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What does luck have to do with it?

LuckThis blog post is the final of our “Day In the Life” series offered this summer.

“You are so lucky you can — take time off when you want / work from home.”

I never know what to say when someone says that to me and I have heard this often since I started my HR practice over a decade ago. Being self-employed, I get to work from home and take time off when I want, but does luck have anything to do with it?

I started my HR practice because I wanted to help create happy, healthy and productive workplaces. That is the business reason. The personal reason was to provide health care support and advocacy for my mother who had a stroke and I could not do this within the confines of a 9 to 5 job. The concept of Results-Oriented Work Environment (ROWE) not around at the time and compassionate care leave would not have helped since my mother was ill for five years before passing away. I was a typical member of the sandwich generation and I was on the scary path of building my practice around visits to the hospital to Joanne's picsupport and advocate for my mother balanced with being present with my husband and two teenagers when I was with them. To make a living, I worked on client projects sitting beside a hospital bed and in my home office after my husband and children went to sleep. The ability to work when and where I chose helped the daily juggling of priorities. It kept me functioning during a challenging time and it let me spend precious time with my mother who needed me, balanced with the needs of my own family.

As a self-employed HR professional, I can choose to work in my backyard, in my home office or at a client’s office. I can take time off when I want. But the reality, now as it was then, is that whenever I am not working, I am not getting paid. When I come back, I have to work harder at business development and other non-HR related tasks, like writing proposals and marketing, when I would really rather be doing HR, recruiting and training.

Whether changing a job, a career, or venturing out on your own, knowing “why” you are doing something will get you through the not-so-great times and will make the best times more awesome.

The most important things in life take conscious choice and effort. Luck has nothing to do with it.

The “ART” of Dealing with Stress in a Stressful Time!

Let’s get something straight, I am not a talented artist. Don’t get me wrong, I can draw a mean stick figure but that’s about it. So let’s relate that to how successful I have been with the “ART” of dealing with stress in a stressful time.

I should start off by telling you about my life over the last year. At the end of August 2011, Bonni Titgemeyer and I thought it would be a great idea for me to pursue the CHRP designation. Due to the fact that I earned my Human Resources Management certificate in California (Ahhh, the beaches, the palm trees, but I digress), I had to take some additional courses at Sheridan College. The total number of courses I completed between September and April….drum roll please… 6!!! That’s right, I said 6 courses. Each semester I took one in class, one online and completed a challenge exam at the HRPA. Plus I worked 3 days a week. Plus I have 2 kids (one of which is a competitive dancer) and a loving husband. (Thank you for your support Mike. And Bonni is happy that you still like her!). All the while I was trying to maintain my sanity amidst the assignments, textbooks, exams and, finally the NKE exam which I wrote on May 5. (That, my friends, was the exact opposite of FUN!).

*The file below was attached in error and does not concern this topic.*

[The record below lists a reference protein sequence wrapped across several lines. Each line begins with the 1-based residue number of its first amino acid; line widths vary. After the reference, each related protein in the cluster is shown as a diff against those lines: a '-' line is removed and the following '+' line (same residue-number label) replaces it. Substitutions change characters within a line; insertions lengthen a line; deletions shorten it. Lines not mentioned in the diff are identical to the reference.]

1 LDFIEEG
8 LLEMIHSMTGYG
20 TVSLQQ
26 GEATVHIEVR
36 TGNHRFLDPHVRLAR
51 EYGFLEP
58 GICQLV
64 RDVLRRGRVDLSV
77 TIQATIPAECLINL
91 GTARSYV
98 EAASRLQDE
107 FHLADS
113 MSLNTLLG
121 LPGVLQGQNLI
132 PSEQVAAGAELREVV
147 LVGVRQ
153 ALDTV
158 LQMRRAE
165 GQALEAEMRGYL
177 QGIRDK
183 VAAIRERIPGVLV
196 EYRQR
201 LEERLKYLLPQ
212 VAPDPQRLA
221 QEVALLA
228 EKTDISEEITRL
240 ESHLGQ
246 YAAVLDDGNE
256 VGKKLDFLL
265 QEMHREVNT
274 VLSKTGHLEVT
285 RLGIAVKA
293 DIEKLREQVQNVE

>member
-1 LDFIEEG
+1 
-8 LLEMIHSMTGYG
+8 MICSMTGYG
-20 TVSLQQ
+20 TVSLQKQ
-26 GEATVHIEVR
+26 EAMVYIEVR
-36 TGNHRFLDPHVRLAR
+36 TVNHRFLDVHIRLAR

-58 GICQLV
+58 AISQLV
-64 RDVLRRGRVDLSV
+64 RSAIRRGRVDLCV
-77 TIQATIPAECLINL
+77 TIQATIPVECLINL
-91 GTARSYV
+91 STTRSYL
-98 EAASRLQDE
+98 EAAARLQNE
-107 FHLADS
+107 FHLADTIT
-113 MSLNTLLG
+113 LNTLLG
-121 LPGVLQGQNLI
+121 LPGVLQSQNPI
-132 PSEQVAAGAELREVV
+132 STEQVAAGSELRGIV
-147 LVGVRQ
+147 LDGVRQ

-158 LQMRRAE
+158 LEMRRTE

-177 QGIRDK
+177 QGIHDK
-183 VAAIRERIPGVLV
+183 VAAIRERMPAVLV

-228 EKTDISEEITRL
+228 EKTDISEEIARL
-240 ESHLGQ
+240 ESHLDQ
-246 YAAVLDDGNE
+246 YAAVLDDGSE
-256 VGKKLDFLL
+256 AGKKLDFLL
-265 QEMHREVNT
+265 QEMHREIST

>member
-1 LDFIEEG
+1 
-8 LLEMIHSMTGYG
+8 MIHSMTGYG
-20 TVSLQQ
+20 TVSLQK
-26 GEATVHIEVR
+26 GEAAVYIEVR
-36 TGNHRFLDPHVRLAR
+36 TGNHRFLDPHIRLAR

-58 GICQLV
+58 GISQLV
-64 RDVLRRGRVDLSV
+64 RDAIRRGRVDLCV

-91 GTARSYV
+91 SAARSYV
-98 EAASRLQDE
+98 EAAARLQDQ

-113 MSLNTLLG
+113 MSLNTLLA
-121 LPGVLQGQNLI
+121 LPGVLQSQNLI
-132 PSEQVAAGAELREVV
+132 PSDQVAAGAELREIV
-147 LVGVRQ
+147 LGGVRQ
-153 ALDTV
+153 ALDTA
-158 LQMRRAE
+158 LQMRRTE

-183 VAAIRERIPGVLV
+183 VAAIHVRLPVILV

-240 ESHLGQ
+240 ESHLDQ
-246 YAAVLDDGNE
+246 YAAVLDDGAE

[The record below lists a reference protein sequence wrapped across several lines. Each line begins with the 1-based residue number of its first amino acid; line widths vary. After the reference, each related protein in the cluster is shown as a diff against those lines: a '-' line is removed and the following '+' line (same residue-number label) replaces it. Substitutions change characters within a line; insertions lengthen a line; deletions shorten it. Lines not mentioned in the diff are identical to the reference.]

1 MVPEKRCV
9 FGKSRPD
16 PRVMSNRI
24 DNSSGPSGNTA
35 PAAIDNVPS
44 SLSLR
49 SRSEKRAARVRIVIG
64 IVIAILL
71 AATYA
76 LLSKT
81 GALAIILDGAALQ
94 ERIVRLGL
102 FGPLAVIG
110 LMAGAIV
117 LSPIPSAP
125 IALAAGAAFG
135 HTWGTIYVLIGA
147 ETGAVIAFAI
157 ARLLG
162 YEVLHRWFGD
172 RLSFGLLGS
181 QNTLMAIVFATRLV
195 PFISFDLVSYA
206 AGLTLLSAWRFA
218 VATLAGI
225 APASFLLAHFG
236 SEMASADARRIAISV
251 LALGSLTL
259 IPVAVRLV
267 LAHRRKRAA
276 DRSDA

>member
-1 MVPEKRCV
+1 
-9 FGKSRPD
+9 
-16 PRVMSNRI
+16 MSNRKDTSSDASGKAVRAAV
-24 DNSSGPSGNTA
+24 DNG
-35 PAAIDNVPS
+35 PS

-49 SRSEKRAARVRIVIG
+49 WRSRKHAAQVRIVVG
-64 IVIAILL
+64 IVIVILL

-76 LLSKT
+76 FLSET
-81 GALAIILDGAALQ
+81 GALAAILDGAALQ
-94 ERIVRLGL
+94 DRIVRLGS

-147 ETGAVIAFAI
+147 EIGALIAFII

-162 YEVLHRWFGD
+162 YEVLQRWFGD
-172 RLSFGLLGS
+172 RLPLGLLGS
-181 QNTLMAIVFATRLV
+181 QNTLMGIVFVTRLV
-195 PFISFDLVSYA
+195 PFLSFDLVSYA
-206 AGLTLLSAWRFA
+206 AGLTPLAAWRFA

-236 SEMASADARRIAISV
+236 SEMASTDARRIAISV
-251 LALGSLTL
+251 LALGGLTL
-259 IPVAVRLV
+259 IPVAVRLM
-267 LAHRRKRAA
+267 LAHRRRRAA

During all this, Bonni and I were extremely busy with multiple projects which forced me to squeeze in the required reading and studying when I could manage it. My hubby helped a lot by providing me with some time to study and finish my assignments. There were a lot of late nights and, I’m not gonna lie, a few tears.

I found these next 10 techniques useful in managing my stress:

  1. Set realistic goals – if they are unrealistic your stress becomes multiplied.
  2. Delegate tasks to others (like house cleaning!)
  3. Take a break when you need it.
  4. Go for a walk and enjoy nature.
  5. Write your worries down and scratch off the ones you cannot control.
  6. Do some deep breathing.
  7. Meditate – who am I kidding – I couldn’t stop THINKING!!!
  8. Do something totally unexpected.
  9. LAUGH!
  10. Take Control!

Over the last year I have also learned a few things:

  1. When all else is said and done, family and friends count the most.
  2. It is ok to say “no” to things I cannot manage.
  3. Although I thought my schedule was super busy before, I managed to squeeze everything else in and still get everything done (and maintain an A average!). We are stronger than we think!
  4. Children bring a smile and a happy heart – most of the time, anyways.
  5. In my situation, balance in life seemed unachievable, but with practice I figured it out.
  6. When school ended, I felt that my accomplishment was much bigger than I originally thought it would be!
  7. Flexibility in life is just as important as organization.
  8. Although I have always been a bit of a book nerd, my approach to studying has matured over the years and I am very grateful for that! But don’t ask me to do it over right now…or ever again.
  9. Life is great, especially when you appreciate everyone in it!

What would I do differently next time? Knowing me like I do, probably nothing! I deal with stress how I deal with it and I think, overall, I did ok.

What are some techniques you have used to deal with stress? Take a minute to jot them down (and feel free to leave a comment!)

Remember, when life hands you a bowl of lemons, make lemonade. Just remember to share it with your family and friends because they will always be right by your side waiting for a cup.